His burly neighbor agrees. “You know what would make me happy? Thumbs.”

He cocks his head to one side and casts an appraising eye on the gathering of urban avians. “But that ain’t gonna happen too soon, right? In the meantime, you know, we do rely on the kindness of strangers. And I say there’s no shame in that.”

In the milling and agitated crowd, one voice rises above the rest: “Hey! Tell her about the bag snatcher!”

This beefy bird, who won’t give his name but reveals that he usually “works the waterfront,” claims to have been at the scene of the crime. “It’s like this,” he says.”Last winter, a few of my buddies and I were visiting a sick cousin up on East 93rd. Miss Dove was out feeding a bunch of us when outta nowhere, this old guy grabs her bag of birdseed and throws it over a fence, on account of he says she’s feeding the rats, too. The cops came and it was this huge deal. We made it into the New York Post!

Dove feeding pigeons NY Post photo

I look very handsome in that picture, which was taken before we hopped the fence and ate that whole bag of birdseed. The rats didn’t get one bit of that, I can tell you.”

Someone is holding a sign depicting a pigeon. The image is of Cher Ami, a pigeon owned by the U.S. Army and used in World War I in France. On his final mission, he delivered a message despite being shot, blinded in one eye and having a leg hanging by a tendon. He was awarded a medal, the Croix de Guerre, but later died of his injuries. June 13th is the anniversary of his death. The speaker calls for National Pigeon Day to be recognized so that pigeons can be properly hailed as heroes.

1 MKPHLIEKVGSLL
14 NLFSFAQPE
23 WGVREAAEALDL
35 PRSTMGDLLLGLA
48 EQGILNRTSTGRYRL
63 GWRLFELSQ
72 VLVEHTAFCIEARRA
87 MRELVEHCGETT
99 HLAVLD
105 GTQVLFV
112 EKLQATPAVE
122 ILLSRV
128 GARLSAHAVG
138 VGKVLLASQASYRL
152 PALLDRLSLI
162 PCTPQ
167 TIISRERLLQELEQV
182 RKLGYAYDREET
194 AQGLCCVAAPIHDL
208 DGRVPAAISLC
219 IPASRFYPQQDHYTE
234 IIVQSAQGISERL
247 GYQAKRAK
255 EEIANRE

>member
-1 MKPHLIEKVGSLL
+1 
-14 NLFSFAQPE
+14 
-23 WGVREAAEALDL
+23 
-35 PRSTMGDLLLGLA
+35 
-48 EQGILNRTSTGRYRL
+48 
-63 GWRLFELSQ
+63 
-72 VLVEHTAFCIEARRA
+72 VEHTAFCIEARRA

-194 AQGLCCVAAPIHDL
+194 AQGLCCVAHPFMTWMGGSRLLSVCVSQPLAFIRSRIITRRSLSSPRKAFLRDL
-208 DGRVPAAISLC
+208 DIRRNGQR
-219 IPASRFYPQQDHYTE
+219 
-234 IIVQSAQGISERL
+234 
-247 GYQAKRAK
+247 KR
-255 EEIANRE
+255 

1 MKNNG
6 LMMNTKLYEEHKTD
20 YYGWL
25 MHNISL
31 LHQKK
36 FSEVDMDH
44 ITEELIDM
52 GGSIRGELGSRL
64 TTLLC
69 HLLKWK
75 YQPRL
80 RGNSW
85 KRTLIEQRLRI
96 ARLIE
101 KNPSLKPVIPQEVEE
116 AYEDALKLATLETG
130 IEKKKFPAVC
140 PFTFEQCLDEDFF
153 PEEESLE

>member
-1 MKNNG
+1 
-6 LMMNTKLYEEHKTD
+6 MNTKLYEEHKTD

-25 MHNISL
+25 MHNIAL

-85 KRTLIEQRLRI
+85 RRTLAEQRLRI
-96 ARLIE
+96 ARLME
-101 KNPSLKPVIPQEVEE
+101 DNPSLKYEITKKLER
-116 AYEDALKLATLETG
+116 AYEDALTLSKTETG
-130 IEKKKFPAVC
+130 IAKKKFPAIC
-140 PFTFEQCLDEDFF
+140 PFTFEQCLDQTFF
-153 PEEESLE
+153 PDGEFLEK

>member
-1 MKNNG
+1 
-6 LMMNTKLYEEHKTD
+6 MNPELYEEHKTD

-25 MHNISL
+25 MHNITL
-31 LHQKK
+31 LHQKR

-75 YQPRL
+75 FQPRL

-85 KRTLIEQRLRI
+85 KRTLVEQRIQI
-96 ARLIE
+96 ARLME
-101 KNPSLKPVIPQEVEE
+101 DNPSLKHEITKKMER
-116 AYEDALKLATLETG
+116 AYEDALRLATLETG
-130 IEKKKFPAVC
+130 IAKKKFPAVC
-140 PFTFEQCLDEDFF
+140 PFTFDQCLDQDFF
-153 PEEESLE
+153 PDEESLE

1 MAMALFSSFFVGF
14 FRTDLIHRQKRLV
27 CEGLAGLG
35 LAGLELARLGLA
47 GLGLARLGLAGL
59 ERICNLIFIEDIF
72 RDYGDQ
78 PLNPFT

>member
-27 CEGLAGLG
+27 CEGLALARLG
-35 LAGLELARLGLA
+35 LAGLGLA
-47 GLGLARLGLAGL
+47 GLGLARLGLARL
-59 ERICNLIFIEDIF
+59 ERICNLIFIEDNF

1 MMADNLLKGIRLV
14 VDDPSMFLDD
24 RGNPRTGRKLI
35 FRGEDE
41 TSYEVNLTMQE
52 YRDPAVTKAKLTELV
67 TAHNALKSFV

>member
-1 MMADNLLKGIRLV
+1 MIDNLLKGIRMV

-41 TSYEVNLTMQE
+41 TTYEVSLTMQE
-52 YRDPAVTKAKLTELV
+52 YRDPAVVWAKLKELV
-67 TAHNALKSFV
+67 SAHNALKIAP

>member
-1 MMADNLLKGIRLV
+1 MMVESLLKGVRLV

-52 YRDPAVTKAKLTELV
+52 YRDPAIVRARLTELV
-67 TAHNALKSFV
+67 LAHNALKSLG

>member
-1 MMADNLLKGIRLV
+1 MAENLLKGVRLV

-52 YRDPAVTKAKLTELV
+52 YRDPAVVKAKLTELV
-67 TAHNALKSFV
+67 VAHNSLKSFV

cher ami pigeon poster

The birds cry foul.

“The French eat pigeons! They’re probably sucking the bones of one of our relatives right now.”

“What did that bird care about a medal? He was a carrier pigeon. They’re extinct! Not even our species, lady! What the hell is wrong with you? You say you love us, but you don’t even know us!”

“Oo la la,” says another. “All this talk of heroes! What choice did he have? What they call bravery, I call slavery.”

Murmurs of agreement. “That was not our war.”

A crusty old bird hobbles up. “Why isn’t she talking about the spikes put up everywhere so I have to sleep with them up my ass? I lost a toe last winter when it froze to a ledge and broke off. Where are my veteran’s benefits?

“We’ve been invisible long enough! You know I don’t want to say anything about those poor birds down in the Gulf, but my brother Bob flew down there on vacation a few years back and he got swallowed whole by a brown pelican! I’m just saying, they’re not so innocent.”

pelican eats pigeon

The old bird, clearly a rabble-rouser, shouts to his brethren, “I see a lot of gums flapping but what are they doing for us, really? Hippie losers giving us a day? Every day is pigeon day!”


“Let’s fly down to City Hall and crap these breadcrumbs all over their heads!”

In a symphony of beating wings, they’re gone.

Mayor Bloomberg had better duck.

More pigeon posts:
National Pigeon Day 2010: Part One
June 13 is National Pigeon Day- Ask Your Boss for the Day Off
National Pigeon Day. Again. I’m Not Kidding.

stuffed pigeon cher ami

National Pigeon Day 2010: Part One

It’s early in the morning on Pilgrim Hill in Central Park. In a few hours, this space will be filled with people celebrating the third annual National Pigeon Day and crowding out the guests of honor who are already here: the pigeons.

Anna Dove, president of the New York Bird Club, will lead today’s events. Dove, who changed her name from Augusta Kugelmas as an homage to her dearly departed Lucie-Dove, founded this day to fight institutional discrimination against pigeons. The original date is June 13th, the anniversary of the death of Cher Ami, a carrier pigeon and decorated hero of World War I, which is now stuffed and mounted in the Museum of American History.

stuffed pigeon cher ami

Cher Ami